Endangered whales – these fascinating huge mammals were hunted so heavily that the populations were severely reduced. During the 19th century, whales were hunted primarily for oil and baleen. Before the advent of electricity, many American homes were lighted with whale oil. As recently as twenty years ago, products from whales were used for everything from machine oil to women’s cosmetics. Because of the passage of the Marine Mammal Protection Act in 1972, it became illegal to import products containing materials from whales.
Global warming – is the rise in the average temperature of Earth’s atmosphere and oceans since the late 19th century and its projected continuation. Main reasons are of greenhouse gases produced by human activities such as the burning of fosil fuels and deforestation. Since the early 20th century, Earth’s mean surface temperature has increased by about 0.8 °C. The greenhouse effect is the process by which absorption and emission of infrared radiation by gases in the atmosphere warm a planet’s lower atmosphere and surface.
Deforestation – Amazon rainforest is called “lung of the world”. Brazil once had the highest deforestation rate in the world and as of 2005 still has the largest area of forest removed annually.Since 1970, over 600,000 square kilometers of Amazon rainforest have been destroyed. In 2001, the Amazon was approximately 5.4 million square kilometres, which is only 87% of the Amazon’s original state. Deforestation is also ruining the life of natives and Indian population life. Damage to forests, believe it or not, affects every citizen’s standard of living.
Pesticides – the most common use of pesticides is as plant and crops protection products. Target pests can include insects, plant pathogens, weeds, molluscs, birds, mammals, fish, nematodes (roundworms), and microbes that destroy property, cause nuisance, spread disease or are vectors for disease. Pesticides may cause acute and delayed health effects. The American Medical Association recommends limiting exposure to pesticides and using safer alternatives. Evaluates pesticides and other chemicals to safeguard people, threatened species and ecosystems from environmental harm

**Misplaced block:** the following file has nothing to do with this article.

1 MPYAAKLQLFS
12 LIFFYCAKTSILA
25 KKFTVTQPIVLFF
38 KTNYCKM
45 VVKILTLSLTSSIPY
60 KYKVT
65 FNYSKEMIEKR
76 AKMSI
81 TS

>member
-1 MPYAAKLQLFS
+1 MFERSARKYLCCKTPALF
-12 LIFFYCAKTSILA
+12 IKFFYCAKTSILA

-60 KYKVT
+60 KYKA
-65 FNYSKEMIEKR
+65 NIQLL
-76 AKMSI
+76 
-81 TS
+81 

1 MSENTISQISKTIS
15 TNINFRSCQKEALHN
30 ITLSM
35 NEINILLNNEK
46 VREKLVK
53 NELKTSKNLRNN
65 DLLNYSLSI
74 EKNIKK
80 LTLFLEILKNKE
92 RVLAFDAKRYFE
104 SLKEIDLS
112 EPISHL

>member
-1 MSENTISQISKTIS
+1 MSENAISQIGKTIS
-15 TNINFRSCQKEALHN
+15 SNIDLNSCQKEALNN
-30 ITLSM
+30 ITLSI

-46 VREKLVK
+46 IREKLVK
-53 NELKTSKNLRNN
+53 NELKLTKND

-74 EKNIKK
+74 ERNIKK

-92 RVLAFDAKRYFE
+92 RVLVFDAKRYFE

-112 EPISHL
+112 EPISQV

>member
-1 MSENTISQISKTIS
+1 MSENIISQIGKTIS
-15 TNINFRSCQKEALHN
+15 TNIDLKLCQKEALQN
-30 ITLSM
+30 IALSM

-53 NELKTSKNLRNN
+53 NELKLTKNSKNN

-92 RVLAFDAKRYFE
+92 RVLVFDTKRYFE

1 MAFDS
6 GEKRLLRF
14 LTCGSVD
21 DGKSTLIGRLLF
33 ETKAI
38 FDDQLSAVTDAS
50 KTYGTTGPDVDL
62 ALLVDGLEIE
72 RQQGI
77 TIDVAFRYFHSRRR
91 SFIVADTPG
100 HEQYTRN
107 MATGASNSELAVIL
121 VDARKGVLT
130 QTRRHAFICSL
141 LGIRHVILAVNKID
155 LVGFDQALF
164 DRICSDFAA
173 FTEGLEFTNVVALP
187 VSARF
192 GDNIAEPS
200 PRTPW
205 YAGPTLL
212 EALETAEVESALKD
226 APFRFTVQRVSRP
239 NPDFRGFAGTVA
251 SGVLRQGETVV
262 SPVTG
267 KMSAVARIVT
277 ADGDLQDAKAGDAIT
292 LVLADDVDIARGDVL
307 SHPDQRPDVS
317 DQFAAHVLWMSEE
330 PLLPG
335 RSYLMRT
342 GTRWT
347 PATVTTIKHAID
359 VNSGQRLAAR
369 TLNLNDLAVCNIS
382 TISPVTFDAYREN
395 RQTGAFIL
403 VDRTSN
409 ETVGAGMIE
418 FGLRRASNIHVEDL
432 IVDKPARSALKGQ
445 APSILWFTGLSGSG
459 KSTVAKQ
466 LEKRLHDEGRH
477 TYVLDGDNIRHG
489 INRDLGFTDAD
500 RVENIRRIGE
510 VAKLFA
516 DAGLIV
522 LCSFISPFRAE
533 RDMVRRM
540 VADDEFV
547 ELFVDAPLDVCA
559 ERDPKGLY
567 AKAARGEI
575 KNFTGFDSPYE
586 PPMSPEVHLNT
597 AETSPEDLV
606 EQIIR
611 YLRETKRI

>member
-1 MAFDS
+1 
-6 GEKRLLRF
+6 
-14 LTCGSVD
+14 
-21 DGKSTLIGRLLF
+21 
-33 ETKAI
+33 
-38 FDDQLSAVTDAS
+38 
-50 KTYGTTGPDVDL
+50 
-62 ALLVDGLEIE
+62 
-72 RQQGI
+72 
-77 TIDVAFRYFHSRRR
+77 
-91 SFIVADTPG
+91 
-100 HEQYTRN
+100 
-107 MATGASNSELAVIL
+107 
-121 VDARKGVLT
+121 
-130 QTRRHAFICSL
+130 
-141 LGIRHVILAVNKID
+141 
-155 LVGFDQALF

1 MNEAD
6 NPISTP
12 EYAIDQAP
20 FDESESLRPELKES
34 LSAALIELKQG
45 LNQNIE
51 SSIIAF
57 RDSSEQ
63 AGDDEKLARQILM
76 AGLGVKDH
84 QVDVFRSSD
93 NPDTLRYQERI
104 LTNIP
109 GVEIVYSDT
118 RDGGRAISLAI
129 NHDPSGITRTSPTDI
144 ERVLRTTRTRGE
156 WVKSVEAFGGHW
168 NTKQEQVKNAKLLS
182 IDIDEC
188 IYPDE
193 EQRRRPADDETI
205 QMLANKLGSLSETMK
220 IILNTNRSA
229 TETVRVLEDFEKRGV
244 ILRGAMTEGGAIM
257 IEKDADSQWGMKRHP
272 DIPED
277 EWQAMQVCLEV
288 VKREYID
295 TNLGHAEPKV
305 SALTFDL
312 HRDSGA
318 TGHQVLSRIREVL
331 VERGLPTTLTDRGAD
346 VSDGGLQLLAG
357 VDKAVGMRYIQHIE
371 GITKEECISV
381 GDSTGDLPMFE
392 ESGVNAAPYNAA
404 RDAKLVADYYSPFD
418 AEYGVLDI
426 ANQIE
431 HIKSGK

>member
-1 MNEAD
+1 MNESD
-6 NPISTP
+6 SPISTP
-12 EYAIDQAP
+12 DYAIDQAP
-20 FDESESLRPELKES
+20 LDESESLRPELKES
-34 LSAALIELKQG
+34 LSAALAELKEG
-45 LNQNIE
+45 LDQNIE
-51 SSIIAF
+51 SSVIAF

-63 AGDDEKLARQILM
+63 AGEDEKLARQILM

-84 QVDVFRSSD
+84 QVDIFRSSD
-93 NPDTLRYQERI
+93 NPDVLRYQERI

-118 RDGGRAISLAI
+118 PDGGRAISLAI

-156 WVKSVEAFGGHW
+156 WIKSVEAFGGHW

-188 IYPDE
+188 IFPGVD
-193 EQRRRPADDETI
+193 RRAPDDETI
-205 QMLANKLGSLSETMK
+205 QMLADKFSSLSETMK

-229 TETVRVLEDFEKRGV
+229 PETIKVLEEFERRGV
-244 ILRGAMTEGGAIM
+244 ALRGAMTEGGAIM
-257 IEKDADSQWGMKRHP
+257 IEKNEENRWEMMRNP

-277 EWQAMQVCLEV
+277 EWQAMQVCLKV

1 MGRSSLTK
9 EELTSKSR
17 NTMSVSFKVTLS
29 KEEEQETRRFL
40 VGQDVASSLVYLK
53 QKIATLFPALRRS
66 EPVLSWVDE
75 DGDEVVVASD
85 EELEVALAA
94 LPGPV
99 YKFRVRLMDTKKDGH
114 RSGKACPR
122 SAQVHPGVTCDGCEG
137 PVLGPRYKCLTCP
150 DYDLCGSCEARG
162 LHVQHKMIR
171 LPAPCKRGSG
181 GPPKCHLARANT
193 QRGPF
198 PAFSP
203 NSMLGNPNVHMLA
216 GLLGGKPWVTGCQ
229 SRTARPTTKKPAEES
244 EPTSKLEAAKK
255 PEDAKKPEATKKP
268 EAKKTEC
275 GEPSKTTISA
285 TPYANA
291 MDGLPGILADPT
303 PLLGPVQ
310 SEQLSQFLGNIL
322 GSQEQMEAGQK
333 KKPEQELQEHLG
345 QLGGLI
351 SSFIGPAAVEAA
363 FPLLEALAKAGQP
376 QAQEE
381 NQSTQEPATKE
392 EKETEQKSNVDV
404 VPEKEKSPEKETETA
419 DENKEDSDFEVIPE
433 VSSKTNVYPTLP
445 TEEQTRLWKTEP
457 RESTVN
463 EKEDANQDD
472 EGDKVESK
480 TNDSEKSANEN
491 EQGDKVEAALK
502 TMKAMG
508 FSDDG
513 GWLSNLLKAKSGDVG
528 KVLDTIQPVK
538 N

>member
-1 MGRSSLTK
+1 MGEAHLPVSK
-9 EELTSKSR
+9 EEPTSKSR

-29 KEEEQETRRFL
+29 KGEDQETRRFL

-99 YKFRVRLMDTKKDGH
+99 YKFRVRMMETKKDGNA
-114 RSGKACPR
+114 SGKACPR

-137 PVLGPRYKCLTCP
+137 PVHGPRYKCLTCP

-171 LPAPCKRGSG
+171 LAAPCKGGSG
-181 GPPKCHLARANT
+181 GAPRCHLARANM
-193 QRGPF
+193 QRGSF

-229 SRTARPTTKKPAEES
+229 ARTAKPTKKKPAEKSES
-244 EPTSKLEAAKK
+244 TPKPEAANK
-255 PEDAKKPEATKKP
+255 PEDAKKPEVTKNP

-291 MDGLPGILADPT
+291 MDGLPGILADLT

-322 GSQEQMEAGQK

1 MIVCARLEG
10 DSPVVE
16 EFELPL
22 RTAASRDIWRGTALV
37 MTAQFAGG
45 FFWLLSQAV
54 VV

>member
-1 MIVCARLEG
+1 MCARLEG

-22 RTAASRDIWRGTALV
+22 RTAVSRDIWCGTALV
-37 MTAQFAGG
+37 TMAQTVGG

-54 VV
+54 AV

Great Pacific Ocean Garbage Patch – is a swirling sea of plastic bags, bottles and other debris is growing in the North Pacific, and now another one has been found in the Atlantic. Not all garbage ends up at the dump. A river, sewer or beach can’t catch everything the rain washes away, either. The patch extends over an indeterminate area, with estimates ranging very widely depending on the degree of plastic concentration used to define the affected area. 80% of the garbage comes from land-based sources and 20% from ships. Rivers are great source of ocean pollution.
Traffic pollution – form of air pollution coming from vehicles, though it sometimes can also refer to noise pollution coming from cars and other vehicles. Researches have demonstrated increased risk of developing asthma and COPD from increased exposure to traffic-related air pollution. Traffic pollution still continues to grow, even despite the cleaner vehicle engines. Babies who are exposed to ambient air traffic pollution are likely to have poorer lung function up to the age of eight. Pollution in big cities is responsible for dark starless sky at night.
Oil catastrophes – million gallons of oil are leaking to the sea. Huge area of ocean is contamined. Oil is killing fishs and animals, ruining life of human fishermen. Some incidents are part of war – the Gulf War Oil Spill where hundreds of millions of barrels of crude oil poured in the Persian Gulf during the Kuwait War. Some of it occured by accident. Largest oil spills (diseasters) was at tanker ship in Alaska, Gulf of the Mexico, Galapagos Islands, France, Fergana Valley in Uzbekistan and a lot of more. The oil companies need to go more deeper and deeper for oil every year.
Drinking water – Water scarcity involves water stress, water deficits, water shortage and water crisis. The concept of water stress is relatively new. Water stress is the difficulty of obtaining sources of fresh water for use, because of depleting resources. A water crisis is a situation where the available potable, unpolluted water within a region is less than that region’s demand. The biggest water crisis is in Sudan where about 12.3 million of people have no access to the potable water.